Key Insights Investors Should Know About This High-Yielding Stock’s Dividend

Vehicle inspection and testing outfit Vicom Limited (SGX: V01) can be considered to be a stock with a market-beating yield.

At its current price of S$6.13, it has a yield of 4.4% thanks to its annual dividend of S$0.27 per share in 2014. In contrast, the SPDR STI ETF (SGX: ES3) – an exchange-traded fund mimicking the fundamentals of the Straits Times Index (SGX: ^STI) – has a yield of 3.2% at the moment.

Let’s have a look at two charts which can give us some important insights about Vicom’s dividend.

The first chart shows us the history of Vicom’s annual dividends over the decade from 2004 to 2014:

Chart 1 - Vicom's total (ordinary + special) dividends

Source: S&P Capital IQ

A few key takeaways can be found. Firstly, the company has been able to consistently pay an annual dividend in each year over the period under study. Secondly, while Vicom has not increased its divided in each year, there’s still an unmistakable upward climb in its payouts; to that point, the inspection and testing company’s dividend had risen from S$0.0575 per share in 2004 to S$0.27 in 2014.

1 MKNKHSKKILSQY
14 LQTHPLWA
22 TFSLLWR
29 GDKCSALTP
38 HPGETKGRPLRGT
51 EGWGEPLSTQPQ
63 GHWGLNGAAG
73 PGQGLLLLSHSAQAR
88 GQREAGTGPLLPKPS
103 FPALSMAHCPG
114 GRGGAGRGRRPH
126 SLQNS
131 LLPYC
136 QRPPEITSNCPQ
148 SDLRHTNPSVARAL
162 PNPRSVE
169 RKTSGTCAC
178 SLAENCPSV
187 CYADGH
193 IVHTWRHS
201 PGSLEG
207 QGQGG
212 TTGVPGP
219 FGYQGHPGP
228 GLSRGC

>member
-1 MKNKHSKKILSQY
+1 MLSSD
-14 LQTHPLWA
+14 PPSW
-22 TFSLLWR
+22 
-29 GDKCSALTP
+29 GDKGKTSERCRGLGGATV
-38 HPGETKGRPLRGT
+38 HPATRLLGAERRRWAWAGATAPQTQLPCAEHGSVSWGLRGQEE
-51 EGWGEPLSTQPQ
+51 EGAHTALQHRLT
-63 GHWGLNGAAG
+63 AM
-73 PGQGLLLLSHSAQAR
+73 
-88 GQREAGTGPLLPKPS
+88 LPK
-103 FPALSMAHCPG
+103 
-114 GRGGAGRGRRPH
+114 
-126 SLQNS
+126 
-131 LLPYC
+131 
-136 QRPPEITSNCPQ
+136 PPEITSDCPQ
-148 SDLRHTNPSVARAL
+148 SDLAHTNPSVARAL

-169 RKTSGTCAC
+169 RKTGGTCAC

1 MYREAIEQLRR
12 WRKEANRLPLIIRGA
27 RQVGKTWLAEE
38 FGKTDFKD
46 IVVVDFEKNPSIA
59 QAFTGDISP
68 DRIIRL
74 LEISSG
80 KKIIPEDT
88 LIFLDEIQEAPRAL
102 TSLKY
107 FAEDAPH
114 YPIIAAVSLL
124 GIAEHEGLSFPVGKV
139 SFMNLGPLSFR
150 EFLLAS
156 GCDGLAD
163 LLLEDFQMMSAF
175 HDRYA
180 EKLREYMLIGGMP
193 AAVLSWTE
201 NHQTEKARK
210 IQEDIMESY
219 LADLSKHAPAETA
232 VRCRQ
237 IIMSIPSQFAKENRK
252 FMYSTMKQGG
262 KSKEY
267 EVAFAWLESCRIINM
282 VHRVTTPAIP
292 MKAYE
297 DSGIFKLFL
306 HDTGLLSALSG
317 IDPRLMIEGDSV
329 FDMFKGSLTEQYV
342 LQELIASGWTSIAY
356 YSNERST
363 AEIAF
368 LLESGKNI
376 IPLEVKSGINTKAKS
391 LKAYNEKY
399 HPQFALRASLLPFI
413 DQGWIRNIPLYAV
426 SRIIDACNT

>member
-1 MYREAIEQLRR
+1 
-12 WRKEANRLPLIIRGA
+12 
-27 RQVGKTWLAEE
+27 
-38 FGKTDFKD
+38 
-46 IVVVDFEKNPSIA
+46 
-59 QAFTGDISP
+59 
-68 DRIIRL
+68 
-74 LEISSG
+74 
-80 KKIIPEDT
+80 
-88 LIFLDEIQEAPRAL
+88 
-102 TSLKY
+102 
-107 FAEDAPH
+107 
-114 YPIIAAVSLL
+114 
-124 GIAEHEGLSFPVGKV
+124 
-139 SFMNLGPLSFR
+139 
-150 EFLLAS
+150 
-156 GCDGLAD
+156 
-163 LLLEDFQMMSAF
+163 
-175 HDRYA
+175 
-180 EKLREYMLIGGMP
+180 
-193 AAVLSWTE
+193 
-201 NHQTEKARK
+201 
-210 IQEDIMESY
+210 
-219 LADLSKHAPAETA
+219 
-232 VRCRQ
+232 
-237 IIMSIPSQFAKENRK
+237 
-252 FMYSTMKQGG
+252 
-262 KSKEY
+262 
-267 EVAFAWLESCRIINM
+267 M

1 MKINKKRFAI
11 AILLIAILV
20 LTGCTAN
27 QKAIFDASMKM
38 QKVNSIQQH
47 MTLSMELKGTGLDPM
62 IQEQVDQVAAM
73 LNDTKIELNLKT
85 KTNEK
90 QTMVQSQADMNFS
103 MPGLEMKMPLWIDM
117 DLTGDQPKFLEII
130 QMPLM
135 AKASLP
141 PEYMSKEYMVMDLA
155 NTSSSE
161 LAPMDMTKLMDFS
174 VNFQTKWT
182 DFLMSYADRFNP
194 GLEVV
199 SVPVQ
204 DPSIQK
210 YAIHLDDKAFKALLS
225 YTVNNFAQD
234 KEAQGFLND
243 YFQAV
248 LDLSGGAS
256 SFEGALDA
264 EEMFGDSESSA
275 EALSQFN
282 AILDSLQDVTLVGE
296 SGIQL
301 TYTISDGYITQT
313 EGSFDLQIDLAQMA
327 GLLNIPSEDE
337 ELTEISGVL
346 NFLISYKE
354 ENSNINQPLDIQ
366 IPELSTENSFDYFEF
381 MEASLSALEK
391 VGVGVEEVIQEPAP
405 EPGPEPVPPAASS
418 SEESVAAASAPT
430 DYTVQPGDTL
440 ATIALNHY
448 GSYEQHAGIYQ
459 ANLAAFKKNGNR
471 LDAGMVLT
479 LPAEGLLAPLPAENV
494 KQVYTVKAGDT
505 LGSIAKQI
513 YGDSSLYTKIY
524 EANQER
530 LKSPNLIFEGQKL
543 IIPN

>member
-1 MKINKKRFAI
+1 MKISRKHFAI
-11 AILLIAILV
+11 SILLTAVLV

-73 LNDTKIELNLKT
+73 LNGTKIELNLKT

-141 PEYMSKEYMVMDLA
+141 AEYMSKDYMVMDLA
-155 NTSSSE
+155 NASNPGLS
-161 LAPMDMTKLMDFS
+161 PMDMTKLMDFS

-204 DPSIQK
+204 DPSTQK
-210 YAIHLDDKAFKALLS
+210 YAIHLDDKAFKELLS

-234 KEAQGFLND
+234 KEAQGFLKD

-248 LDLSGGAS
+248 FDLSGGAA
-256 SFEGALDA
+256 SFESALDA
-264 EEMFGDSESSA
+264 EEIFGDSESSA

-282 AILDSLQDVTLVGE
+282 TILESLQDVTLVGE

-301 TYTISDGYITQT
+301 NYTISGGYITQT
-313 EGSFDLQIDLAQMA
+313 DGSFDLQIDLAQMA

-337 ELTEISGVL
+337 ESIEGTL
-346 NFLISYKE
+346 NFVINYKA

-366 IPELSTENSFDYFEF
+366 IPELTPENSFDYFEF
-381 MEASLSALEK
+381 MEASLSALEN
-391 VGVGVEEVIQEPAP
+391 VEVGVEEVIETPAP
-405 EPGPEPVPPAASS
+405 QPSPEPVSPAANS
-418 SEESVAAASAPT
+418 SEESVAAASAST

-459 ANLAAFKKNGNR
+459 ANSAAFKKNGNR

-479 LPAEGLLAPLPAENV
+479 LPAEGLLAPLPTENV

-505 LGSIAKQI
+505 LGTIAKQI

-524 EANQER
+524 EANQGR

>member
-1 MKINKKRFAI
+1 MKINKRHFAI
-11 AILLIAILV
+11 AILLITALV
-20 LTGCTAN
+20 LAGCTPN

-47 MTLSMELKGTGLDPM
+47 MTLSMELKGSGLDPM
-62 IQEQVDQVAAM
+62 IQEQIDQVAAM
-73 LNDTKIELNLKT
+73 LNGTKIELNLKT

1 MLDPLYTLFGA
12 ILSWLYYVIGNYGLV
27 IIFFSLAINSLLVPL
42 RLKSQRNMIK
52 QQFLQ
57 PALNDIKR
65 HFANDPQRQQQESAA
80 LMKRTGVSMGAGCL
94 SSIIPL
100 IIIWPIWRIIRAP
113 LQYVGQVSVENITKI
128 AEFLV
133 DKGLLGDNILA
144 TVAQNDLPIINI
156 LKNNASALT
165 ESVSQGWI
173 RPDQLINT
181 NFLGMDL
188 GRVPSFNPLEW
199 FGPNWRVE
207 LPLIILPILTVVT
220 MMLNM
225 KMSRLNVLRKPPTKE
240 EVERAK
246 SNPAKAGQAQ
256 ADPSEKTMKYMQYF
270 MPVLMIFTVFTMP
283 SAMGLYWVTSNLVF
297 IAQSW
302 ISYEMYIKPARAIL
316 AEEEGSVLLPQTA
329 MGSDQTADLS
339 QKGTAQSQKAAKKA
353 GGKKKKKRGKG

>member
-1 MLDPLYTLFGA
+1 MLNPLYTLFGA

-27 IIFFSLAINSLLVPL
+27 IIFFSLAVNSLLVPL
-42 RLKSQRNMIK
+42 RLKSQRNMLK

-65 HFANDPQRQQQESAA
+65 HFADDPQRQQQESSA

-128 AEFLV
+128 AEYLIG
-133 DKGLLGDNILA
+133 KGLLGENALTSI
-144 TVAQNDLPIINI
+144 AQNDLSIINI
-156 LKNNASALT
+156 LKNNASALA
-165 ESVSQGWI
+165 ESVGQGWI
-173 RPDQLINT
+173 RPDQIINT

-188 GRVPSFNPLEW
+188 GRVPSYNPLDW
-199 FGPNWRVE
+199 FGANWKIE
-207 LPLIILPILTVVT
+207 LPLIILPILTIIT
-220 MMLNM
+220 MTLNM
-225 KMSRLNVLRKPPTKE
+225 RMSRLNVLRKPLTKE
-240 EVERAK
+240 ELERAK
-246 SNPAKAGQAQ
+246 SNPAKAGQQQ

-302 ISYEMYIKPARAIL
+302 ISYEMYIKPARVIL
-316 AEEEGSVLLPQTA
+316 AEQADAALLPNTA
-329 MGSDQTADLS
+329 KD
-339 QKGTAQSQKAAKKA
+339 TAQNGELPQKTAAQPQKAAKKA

These traits which Vicom displays can give investors some confidence in the firm’s ability to carry on paying a dividend in the years ahead.

The second chart illustrates Vicom’s payout ratios over the same period as Chart 1 and can give us some clues on the amount of dividend the company can dish out going forward:

Chart 2 - Vicom's payout ratios

Source: S&P Capital IQ

Payout ratios (dividends as a percentage of profit and dividends as a percentage of free cash flow) can give us an idea of how much room for error a company has to maintain or grow its dividend in the future. In general, a low ratio would correspond to having larger room to handle the vicissitudes of life and the business environment.

Vicom’s payout ratios are not the lowest (in 2014, its dividend was 79% and 73% of its earnings and free cash flow, respectively), but those aren’t egregiously high figures. The steady nature of the firm’s business – Vicom’s revenue and profit had grown in each year over the decade ended 2014 – may help lessen the risk of high payout ratios too.

In sum, Vicom’s strong dividend track record is something to like. But, its high payout ratios may be a risk that’s worth keeping an eye on despite the strength of its business helping to mitigate some of the danger.

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The information provided is for general information purposes only and is not intended to be personalised investment or financial advice. Motley Fool Singapore writer Chong Ser Jing owns shares in Vicom.